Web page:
Google recently announced plans to include an ad “filter” in its Chrome web browser starting early next year. It’s not a “blocker” because it will allow some ads through: those deemed worthy by the Coalition for Better Ads, of which Google is a member. Their awkwardly titled Initial Better Ads Standards shows examples of intrusive ads that will be filtered, including pop-ups, auto-playing videos with sound, full-screen countdowns, and more. Although unconfirmed, it’s believed that the ad filter will be enabled by default when it ships in Chrome.
Additionally, Google announced a tool called “Funding Choices” that, when added by a publisher to their website, prompts visitors running other ad blockers to either disable the ad blocker or pay a fee to access the content.
The contradiction in this is blatantly obvious to anyone who follows Google (or its parent company, Alphabet): they make almost 90% of their revenue from selling ads. Their own ads, of course, meet the aforementioned standards and won’t be filtered, which is where this story gets interesting. Compound that with the fact that Chrome commands over 50% of the browser market share, and some would have us believe we have a full-blown conspiracy on our hands.
Like David Dayen, writing for The Intercept:
So this is a way for Google to crush its few remaining competitors by pre-installing an ad zapper that it controls to the most common web browser. That’s a great way for a monopoly to remain a monopoly.
There’s more to the story, however. The real goal for Google appears to be not just blocking ads sold by other digital suppliers besides Google, but to undermine third-party ad blockers, which stop Google ads along with everyone else’s.
Web users will quickly recognize their only options: pay to use the internet, or uninstall the ad blockers and surf the web for free. At least 11 percent of all web users, and perhaps as many as 26 percent of all desktop users, have third-party ad blockers on their devices, a number that will likely grow in the next few years.
The argument undergirding Dayen’s entire piece – as well as less sensational takes – is the power and control Google wields. On that, I couldn’t agree more. But if that’s the argument, then let’s not waste time attacking every little move Google makes – let’s cut to the root cause and how it can be remedied.
While the U.S. government has played their part, the majority of Google’s success can be attributed to consumers choosing to use their products. Lots of people choose to exchange their personal data for “free” search, “free” email, “free” analytics, etc. Google has attained its power and control through people giving it to them. The remedy, then, isn’t breaking them up or regulating them into submission, but something much more straight-forward: deliberately choosing not to use Google. Every one of us has the power to opt-out and protect ourselves; it doesn’t require waiting on any government to do that for us. Perhaps email@example.com should consider some of the alternatives before railing against the very problem he’s helping proliferate.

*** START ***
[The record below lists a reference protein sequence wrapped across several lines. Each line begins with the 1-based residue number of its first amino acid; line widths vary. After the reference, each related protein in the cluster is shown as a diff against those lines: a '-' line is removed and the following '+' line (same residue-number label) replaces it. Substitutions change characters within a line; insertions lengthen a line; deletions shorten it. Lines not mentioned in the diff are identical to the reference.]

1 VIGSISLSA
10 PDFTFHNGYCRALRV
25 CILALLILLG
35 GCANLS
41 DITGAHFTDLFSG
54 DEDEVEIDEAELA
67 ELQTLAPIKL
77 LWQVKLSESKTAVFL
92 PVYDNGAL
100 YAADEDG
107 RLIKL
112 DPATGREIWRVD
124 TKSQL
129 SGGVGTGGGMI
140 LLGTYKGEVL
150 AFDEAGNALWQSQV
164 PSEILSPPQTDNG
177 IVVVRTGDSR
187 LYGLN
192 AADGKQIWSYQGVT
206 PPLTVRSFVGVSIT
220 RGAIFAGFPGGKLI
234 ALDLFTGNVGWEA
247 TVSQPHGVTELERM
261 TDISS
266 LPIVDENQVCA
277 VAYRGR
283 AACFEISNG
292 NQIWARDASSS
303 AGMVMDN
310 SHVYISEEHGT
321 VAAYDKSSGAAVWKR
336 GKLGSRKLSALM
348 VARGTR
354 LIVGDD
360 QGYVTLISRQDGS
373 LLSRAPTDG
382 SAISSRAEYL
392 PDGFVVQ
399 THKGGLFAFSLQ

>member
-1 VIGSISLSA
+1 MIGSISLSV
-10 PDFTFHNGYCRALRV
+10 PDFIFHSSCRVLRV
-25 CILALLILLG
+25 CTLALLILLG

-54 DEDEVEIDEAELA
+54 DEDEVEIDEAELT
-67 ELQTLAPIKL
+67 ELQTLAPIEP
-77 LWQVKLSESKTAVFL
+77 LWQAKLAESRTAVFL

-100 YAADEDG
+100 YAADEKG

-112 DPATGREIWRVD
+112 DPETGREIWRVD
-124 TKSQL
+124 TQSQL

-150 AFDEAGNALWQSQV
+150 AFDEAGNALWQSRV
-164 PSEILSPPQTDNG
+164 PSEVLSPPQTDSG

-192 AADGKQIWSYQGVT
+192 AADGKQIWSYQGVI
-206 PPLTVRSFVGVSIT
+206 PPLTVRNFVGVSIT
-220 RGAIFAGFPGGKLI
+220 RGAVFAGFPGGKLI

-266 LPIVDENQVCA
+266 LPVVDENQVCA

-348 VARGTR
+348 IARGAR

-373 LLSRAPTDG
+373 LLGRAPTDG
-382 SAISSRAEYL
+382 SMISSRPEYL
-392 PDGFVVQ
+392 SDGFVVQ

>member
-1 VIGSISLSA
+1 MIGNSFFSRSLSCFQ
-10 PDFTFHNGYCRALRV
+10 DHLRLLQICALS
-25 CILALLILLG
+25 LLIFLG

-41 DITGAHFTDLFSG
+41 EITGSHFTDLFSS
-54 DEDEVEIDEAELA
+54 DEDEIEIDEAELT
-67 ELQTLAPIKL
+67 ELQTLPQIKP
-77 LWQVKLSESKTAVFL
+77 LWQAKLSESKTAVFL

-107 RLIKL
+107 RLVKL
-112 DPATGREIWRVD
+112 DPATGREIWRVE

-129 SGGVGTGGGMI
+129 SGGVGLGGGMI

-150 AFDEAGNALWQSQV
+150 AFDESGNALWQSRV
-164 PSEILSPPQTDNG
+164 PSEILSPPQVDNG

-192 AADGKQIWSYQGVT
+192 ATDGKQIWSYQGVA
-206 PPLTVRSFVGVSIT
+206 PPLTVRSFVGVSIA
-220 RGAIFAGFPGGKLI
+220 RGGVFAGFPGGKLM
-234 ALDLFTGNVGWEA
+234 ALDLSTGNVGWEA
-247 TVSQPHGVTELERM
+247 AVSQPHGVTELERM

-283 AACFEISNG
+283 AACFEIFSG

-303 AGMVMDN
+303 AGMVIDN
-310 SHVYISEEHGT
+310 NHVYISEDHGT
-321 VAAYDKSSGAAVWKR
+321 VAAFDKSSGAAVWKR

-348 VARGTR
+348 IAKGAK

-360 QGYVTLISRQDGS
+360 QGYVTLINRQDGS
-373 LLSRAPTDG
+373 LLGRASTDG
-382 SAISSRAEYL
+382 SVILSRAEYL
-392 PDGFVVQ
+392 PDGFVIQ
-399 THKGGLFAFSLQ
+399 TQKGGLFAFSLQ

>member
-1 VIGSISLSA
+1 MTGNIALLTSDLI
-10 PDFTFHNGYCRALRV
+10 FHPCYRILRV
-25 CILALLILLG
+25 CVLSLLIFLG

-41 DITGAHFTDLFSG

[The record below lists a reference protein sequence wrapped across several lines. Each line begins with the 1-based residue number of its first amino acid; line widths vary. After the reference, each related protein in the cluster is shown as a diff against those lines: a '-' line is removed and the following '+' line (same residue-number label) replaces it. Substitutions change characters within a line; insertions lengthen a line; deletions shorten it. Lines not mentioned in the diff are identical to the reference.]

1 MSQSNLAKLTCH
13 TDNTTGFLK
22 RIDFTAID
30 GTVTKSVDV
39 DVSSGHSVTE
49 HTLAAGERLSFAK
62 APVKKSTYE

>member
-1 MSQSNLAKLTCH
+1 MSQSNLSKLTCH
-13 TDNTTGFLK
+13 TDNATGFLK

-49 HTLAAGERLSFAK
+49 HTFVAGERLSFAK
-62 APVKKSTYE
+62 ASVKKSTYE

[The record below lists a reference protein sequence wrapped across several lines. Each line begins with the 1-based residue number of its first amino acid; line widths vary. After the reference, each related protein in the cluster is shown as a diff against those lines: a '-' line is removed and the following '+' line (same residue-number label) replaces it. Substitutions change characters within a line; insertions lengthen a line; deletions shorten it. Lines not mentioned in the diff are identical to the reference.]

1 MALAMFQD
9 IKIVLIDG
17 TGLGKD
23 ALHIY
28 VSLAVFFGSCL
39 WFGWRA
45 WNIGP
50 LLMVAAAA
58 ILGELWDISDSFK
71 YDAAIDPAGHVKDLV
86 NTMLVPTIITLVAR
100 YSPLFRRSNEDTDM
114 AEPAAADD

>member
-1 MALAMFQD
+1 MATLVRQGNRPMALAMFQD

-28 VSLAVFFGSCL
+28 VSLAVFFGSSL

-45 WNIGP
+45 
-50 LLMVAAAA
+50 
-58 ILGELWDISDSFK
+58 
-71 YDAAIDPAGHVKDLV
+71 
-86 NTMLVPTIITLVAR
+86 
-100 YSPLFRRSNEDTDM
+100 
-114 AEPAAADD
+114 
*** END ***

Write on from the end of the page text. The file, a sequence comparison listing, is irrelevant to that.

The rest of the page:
Once the issue of power and control is set aside, the idea of an ad filter in Chrome makes sense. Like every business, Google is responding to the changing market. They see consumers increasingly choosing to use ad blockers for a better browsing experience, and they see how that threatens their primary revenue stream. What business wouldn’t try to adjust for this? They have to continue to provide what consumers want in a way that makes money for them to survive. Google could have outlawed ad blockers in Chrome completely, or started charging for their products instead of relying on ad revenue, but they know people would have left in droves. They had to strike a balance that mutually benefitted both parties, which is what they did. Consumers get a better browsing experience, and Google keeps its revenue stream intact. And just like Google, the invasive ad networks and sites that use them will have to adjust to the changing market to survive. I have no doubt the majority will.